How do I set up Live Feed to a screen at a conference

Viewing 1 reply thread
  • Author
    • #46921

      I have a video client (the kind you love, that keeps sending projects and pays the bills) that wants me to attend her conference and was wondering if I could help her with the live feed. She simply wants us to broadcast the speaker on a bigger screen. I know I should probably let AV at the hotel handle it, but we will alredy be there for one of her other projects and she is willing to pay. The cameras I have to work with are the Canon GL2 and a Canon XHAIs. I am guessing I only need one to keep it simple. However, I do tend to over simplify projects, being a bit of an optimist, but I am thinking with a couple of cables and a mixer I could do this? Any help would greatly be appreciated.

    • #193183

      I use my old trusty Panasonic MX-12 mixer’s S-Video inputs for runs shorter than 100′ and RCA pin plugs for audio feed out of my XL1 (be sure to change the audio atenuation on the camera in order to use the on-camera mic when feeding into an amplified speaker system).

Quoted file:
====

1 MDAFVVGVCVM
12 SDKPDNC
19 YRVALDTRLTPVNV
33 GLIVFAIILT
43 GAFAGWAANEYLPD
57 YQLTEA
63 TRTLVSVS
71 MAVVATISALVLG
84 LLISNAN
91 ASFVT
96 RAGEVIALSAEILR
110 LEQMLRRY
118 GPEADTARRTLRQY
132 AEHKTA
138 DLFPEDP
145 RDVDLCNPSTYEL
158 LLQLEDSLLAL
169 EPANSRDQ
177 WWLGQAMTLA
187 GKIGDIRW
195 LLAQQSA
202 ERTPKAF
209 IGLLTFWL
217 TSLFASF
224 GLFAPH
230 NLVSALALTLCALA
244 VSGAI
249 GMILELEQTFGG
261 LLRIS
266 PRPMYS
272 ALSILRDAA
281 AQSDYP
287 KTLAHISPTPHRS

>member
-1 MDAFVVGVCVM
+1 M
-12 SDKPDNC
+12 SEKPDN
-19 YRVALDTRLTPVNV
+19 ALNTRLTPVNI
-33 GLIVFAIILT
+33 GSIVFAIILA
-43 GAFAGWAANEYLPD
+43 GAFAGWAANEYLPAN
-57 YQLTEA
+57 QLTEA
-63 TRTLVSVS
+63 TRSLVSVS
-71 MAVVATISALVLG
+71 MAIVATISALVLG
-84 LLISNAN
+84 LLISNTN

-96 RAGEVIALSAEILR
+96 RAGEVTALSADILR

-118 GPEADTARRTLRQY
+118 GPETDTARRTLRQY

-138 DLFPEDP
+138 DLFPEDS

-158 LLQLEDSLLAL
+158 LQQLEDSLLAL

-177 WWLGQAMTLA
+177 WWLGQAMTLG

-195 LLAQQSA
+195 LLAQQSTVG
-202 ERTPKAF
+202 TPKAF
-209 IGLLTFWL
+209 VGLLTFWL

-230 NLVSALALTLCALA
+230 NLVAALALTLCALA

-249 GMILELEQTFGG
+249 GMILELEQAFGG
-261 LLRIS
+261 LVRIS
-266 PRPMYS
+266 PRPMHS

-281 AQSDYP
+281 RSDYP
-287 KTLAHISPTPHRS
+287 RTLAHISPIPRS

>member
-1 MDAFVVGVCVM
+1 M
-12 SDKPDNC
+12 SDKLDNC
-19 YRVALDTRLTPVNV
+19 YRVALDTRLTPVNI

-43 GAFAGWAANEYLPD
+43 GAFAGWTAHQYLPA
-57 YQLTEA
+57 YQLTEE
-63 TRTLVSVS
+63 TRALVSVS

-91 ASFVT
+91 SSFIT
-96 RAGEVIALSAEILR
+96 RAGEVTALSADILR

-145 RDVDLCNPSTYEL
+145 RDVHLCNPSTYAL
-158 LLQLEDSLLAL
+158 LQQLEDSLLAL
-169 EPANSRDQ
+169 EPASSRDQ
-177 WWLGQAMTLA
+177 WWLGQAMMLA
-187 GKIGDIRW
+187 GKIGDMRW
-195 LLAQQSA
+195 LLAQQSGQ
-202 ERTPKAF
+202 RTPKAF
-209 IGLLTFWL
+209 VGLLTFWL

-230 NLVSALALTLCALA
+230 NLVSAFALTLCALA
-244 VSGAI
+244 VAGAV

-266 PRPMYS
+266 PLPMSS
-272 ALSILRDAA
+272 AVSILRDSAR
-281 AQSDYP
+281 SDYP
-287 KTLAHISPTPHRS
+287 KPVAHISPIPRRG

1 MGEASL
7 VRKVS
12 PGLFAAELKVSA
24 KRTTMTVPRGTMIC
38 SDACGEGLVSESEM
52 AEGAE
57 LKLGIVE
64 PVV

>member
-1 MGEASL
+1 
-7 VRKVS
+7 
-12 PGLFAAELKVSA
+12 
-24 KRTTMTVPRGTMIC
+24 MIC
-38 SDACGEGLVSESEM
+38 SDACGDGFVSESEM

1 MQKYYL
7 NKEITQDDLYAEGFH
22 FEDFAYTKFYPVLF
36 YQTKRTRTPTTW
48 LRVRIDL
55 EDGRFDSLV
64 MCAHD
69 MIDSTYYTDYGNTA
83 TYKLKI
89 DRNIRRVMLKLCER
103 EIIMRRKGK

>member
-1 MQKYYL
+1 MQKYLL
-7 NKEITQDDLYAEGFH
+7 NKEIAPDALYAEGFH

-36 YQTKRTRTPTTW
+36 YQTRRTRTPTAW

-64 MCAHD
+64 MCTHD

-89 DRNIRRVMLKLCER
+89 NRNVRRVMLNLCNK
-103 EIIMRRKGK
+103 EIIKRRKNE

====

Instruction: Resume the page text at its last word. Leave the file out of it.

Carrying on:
I often, however, ONLY do a single camera as most of my “live feed” gigs call for running the AV to an overflow room and not in the main auditorium.

      Basically, my setup, with or without 2-cameras, is live from camera and on-camera mic, via either S-Video cable or Canare RG-59 coax with RCA pin plug adapters at the ends (or BNC connectors). The video goes to my projector, and of course is projected on the 6×8 screen I currently use. The audio goes to an amplified Samson speaker I have for this purpose.

      For runs over 100′ I usually insert a AV distribution amplifier to keep the signal strong, but everthing thing else remains pretty much the same.

      As you note there are more complicated, even more expensive ways to do this, but my process has worked for me for many years now.

Viewing 1 reply thread
  • You must be logged in to reply to this topic.

Best Products

Best micro four thirds lenses — 2021

MFT, or micro four thirds, is a popular mount style used by many manufacturers in conjunction with the micro 4/3 sensor. It’s good to keep in mind that micro four thirds camera systems use a smaller sensor.